New Drug Could Help Skin Cancer Patients Live Longer
For those with the deadliest form of skin cancer, there's a new drug on the horizon—one that shows promise in slowing tumor growth and helping patients live longer. In a trial of more than 600 patients with metastatic melanoma, those taking Swiss drugmaker Roche's RG7204, an experimental pill that attacks a gene mutation found in about half of melanoma patients, lived longer than those given dacarbazine, the standard treatment. Their disease also advanced more slowly, Roche announced Wednesday. RG7204 works by blocking a faulty protein produced in cancer cells, while leaving functioning proteins in noncancerous cells intact. Side effects, however, include rash, sensitivity to light, joint pain, hair loss, and fatigue, The Wall Street Journal reports. Plans to bring the drug to market will begin after the study results are presented at a conference later this year. Full study results have not been published, and the company has not disclosed how much longer patients taking the drug live.
4 Health Reform Changes to Expect at Your Doctor's Office
A paper published in the Annals of Internal Medicine last August attempted to explain how the Affordable Care Act is likely to transform the practice of medicine and outlined what changes doctors will need to make in order to provide better care for their patients.
The authors highlighted a number of problems that exist: rates of readmissions, medication errors, and infections are much too high at nationwide hospitals, family physician Kenny Lin writes for U.S. News. And American patients fail to take full advantage of preventive services like counseling for smoking cessation and screening for cancer. "Physicians will need to embrace rather than resist change," the study authors wrote, in order for the new legislation to successfully reverse these problems and reduce healthcare costs in the long term. That means doctors need to move away from a system where they're paid for ordering more tests and performing more procedures and toward one that reimburses them for coordinating care among a number of specialists and preventive health professionals like nutritionists and nurse practitioners. The goal is to keep you healthier and out of the hospital. Here's what you can expect at the doctor's office if not now, soon.
1) You'll get the healthcare you need—no more, no less. It's surprising, and frankly shocking, how little doctors know about the effectiveness of the treatments they routinely prescribe for common conditions such as heart failure and diabetes. While studies are often lacking that help doctors determine which test or treatment is most appropriate for you, a new federal Patient-Centered Outcomes Research Institute will provide funding for studies to help doctors make more informed decisions. That should keep you from getting unnecessary medical care and provide you with care that's most effective. Since research takes time to perform and doctors are often slow to change their practices based on new research, this change may not happen immediately. While studies performed more than a decade ago showed that MRI scans provide no benefit for acute back pain and that antibiotics have no effect on acute bronchitis, doctors have only recently curtailed their use of them, and many still prescribe these costly tests and drugs when patients demand them. [Read more: 4 Health Reform Changes to Expect at Your Doctor's Office.]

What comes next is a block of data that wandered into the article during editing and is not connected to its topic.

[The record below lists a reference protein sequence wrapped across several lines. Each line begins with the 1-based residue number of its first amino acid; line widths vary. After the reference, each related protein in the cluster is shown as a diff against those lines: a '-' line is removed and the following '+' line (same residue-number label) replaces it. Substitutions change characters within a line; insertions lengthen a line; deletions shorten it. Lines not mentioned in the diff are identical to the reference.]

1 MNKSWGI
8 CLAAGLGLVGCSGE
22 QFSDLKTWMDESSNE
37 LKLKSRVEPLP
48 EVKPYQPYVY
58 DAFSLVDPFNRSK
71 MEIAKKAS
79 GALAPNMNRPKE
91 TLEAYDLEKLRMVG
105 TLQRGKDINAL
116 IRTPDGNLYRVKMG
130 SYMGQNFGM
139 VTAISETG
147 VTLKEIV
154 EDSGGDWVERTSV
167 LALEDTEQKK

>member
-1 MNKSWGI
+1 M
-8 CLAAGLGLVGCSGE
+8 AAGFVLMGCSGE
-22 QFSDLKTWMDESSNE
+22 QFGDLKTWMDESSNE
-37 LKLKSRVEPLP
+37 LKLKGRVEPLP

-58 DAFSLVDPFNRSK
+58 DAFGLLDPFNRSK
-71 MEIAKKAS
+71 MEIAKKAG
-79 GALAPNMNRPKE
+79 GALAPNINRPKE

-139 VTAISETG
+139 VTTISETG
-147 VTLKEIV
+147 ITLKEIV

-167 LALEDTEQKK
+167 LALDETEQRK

8 Strategies for Coping With Job Loss
Losing a job hurts—and sometimes the pain extends beyond the pocketbook, hitting the heart and mind, too. But recent research suggests the misery of unemployment leads to few long-term psychological effects. Indeed, most of us are naturally resilient, says George Bonanno, who coauthored a December study published in the Journal of Neuroscience, Psychology, and Economics.
"We dread something like this happening, but when it actually does, most of us are OK—even though we hear about the extremes, the sad stories [of] people who are devastated," says Bonanno, a psychology professor at Columbia University in New York.
With the unemployment rate still high—more than 15 million Americans are currently jobless—experts suggest these coping strategies to improve mental well-being:
Remember: The pain won't last forever. If you were happy prior to losing your job, you'll be happy again, says Bonanno, whose findings suggest it takes about a year to bounce back. "Nobody loses a job and doesn't get upset," Bonanno says. "But when we feel that way, it's hard to believe the upset will ever go away." It's important to remind yourself that all difficult situations pass, and eventually you will feel like yourself again. [Read more: 8 Strategies for Coping With Job Loss.]
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